The proposed Tennessee law includes bans after a fetal heartbeat can be detected, as well as at eight, 10, and 12 weeks gestation. The hope is that if one of these bans is struck down in court, the others will stand.
Lee’s office confirmed to The Tennesseean newspaper that the proposed legislation would include an exception allowing for abortions in the case of a mother's life being in danger.
Tennessee lawmakers have pursued a heartbeat bill before, in 2019, but that legislation failed to garner enough support in the Tennessee Senate to advance.
At the time, the Catholic bishops of Tennessee voiced their opposition to a fetal heartbeat law and instead urged alternative legislation less open to legal challenges, stating last February that while they are opposed to abortion, they believe the Heartbeat Bill would fail a likely court challenge. They instead voiced support for “trigger ban” legislation that would ban abortion in the state in the case of the Supreme Court overturning the 1973 Roe v Wade decision.
Georgia’s governor signed a similar heartbeat bill into law during May 2019, but in October 2019 a federal judge blocked the law from coming into force.
In Kentucky, a Senate panel on Thursday approved a bill that would require doctors and other health workers to provide “medically appropriate and reasonable life-saving and life-sustaining medical care and treatment” to any infant born after a failed abortion. Violating the bill would be a felony punishable by 1 to 5 years in prison.
Nearly half of the Kentucky Senate's members have signed on as cosponsors of SB 9, the AP reports.
“Who can dispute that that's a human life?" Sen. Whitney Westerfield, the bill's lead sponsor, told the AP.
“It's outside the womb. It's alive. Who would advocate for it to be killed?...We want to make sure the law's there to punish those that are trying to do it and get away with it.”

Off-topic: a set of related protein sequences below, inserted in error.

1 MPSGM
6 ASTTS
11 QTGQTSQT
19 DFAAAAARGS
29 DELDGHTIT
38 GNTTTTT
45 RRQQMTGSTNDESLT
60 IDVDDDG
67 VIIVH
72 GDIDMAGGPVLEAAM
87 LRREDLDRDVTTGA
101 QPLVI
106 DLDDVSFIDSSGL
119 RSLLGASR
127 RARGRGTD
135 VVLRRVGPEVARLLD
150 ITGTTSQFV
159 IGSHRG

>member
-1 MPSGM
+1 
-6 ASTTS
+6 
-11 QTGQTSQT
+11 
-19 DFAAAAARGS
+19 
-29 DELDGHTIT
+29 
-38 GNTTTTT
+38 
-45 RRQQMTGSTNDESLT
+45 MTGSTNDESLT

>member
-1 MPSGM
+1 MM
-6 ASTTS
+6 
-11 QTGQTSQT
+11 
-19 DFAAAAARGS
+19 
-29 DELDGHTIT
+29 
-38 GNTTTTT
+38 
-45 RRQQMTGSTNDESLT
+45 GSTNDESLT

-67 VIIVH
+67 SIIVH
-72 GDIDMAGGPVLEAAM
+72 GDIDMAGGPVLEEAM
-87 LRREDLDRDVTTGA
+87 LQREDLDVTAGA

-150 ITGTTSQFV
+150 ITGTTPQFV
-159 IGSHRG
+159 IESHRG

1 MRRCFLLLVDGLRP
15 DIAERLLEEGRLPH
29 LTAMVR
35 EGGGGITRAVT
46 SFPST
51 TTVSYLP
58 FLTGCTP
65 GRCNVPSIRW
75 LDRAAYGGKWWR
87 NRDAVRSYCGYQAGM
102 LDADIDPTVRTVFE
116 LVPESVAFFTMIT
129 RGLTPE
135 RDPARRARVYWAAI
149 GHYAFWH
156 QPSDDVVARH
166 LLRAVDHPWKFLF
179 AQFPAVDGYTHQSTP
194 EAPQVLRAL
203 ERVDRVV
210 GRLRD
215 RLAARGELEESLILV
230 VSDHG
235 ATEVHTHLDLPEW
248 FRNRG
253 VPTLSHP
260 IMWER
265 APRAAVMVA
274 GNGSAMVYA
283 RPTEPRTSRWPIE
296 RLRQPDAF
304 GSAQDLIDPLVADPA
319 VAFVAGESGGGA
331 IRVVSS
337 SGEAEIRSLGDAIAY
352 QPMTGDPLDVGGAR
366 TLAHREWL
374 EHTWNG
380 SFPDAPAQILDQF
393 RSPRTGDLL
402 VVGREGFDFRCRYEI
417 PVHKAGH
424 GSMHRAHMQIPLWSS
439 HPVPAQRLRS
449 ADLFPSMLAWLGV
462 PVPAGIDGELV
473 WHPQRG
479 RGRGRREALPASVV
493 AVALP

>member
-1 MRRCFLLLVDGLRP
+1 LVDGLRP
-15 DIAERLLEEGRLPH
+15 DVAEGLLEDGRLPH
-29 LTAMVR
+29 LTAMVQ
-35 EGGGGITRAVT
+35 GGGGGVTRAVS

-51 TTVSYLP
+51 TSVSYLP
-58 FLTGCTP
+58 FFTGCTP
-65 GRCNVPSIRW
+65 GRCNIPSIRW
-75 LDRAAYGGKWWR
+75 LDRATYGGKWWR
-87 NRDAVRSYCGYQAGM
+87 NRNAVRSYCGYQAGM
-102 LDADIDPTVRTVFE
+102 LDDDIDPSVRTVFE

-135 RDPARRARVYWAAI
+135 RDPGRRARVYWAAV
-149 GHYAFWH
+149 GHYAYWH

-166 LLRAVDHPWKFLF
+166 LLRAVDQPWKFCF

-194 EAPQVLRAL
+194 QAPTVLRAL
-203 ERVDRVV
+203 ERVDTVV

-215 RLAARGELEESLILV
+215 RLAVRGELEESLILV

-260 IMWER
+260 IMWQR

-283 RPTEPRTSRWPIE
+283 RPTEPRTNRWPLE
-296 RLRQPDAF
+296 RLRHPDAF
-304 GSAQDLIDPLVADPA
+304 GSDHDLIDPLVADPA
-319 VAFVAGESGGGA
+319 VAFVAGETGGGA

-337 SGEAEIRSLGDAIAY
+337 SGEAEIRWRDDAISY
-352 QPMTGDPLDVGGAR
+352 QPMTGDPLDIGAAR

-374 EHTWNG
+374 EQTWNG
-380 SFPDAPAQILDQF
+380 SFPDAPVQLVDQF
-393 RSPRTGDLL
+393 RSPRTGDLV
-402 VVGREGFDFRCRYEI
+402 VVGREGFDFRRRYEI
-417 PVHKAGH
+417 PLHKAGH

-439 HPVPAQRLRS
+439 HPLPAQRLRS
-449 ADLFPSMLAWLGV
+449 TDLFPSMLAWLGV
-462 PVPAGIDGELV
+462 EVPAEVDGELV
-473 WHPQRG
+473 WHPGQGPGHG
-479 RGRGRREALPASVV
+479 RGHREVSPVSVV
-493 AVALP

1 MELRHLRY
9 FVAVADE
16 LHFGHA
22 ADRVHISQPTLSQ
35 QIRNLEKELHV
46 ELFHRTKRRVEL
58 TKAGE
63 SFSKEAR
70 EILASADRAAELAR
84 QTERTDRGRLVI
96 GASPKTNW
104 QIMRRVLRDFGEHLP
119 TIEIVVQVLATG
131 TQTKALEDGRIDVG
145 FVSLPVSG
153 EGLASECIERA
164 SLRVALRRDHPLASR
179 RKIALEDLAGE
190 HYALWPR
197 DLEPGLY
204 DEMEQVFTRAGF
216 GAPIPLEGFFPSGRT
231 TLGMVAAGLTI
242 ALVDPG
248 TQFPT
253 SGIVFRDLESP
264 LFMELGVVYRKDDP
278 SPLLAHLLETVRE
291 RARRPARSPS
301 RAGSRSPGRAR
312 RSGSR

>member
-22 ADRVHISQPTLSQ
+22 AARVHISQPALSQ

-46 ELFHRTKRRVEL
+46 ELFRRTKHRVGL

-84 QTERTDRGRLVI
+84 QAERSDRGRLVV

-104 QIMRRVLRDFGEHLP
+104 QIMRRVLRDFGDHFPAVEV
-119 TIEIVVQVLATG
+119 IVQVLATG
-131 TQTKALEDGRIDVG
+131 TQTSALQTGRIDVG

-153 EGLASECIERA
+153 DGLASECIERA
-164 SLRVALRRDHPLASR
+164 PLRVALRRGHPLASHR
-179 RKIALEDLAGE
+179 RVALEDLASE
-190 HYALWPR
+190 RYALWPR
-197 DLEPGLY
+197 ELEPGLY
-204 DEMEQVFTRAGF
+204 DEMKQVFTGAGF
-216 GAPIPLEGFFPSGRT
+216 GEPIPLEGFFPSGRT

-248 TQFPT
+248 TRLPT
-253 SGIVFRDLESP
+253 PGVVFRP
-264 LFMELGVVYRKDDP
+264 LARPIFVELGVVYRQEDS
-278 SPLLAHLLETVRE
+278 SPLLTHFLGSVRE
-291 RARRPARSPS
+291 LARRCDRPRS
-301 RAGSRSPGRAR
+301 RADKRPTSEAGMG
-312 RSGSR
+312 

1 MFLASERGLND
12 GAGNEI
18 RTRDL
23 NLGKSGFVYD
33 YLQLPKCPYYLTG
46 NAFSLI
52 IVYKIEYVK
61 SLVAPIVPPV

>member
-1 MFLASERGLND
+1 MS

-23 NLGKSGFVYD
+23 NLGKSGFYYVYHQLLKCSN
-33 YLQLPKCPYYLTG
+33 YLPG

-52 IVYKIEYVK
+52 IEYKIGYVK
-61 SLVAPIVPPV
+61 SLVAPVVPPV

Kentucky law already bans abortions after 20 weeks gestation, and other pro-life proposals are already under consideration in the state. One such proposal would amend the state Constitution to specify it includes no protection for abortion rights. Another proposal would ban public funds for any agency that performs or counsels patients about abortion, the AP reports.
On the other side of the abortion debate, a Democratic majority in the Virginia General Assembly this week said they want to make the state a “safe haven” for abortion rights.
A Virginia Senate committee passed a bill Jan. 23 to undo the state’s 24-hour waiting period before an abortion, as well a requirement that women seeking an abortion undergo an ultrasound and counseling, the AP reported.
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HB 980 would also roll back state requirements that an abortion be provided by a physician, allowing nurse practitioners and physician assistants to perform them; and would undo building code requirements on facilities where abortions are performed, the AP reported.
The Virginia Catholic Conference released information on the House bill and its companion Senate bills Jan. 22, urging voters to oppose the measures and encouraging them to attend the Virginia March for Life in Richmond on February 13, 2020.
Governor Ralph Northam, who is supportive of the measures to relax abortion restrictions this year, in 2019 supported the Repeal Act, a bill that would have relaxed laws regarding third-trimester abortions. The bill’s lead sponsor, Del. Kathy Tran (D-Fairfax) admitted that there was nothing in her bill that would prevent an abortion from being carried out while a mother was in active labor.
When questioned about this provision in the bill, Northam said that such a case would see the newborn infant be given “comfort care” while a discussion ensued about whether or not to pursue medical intervention. The bill eventually was tabled.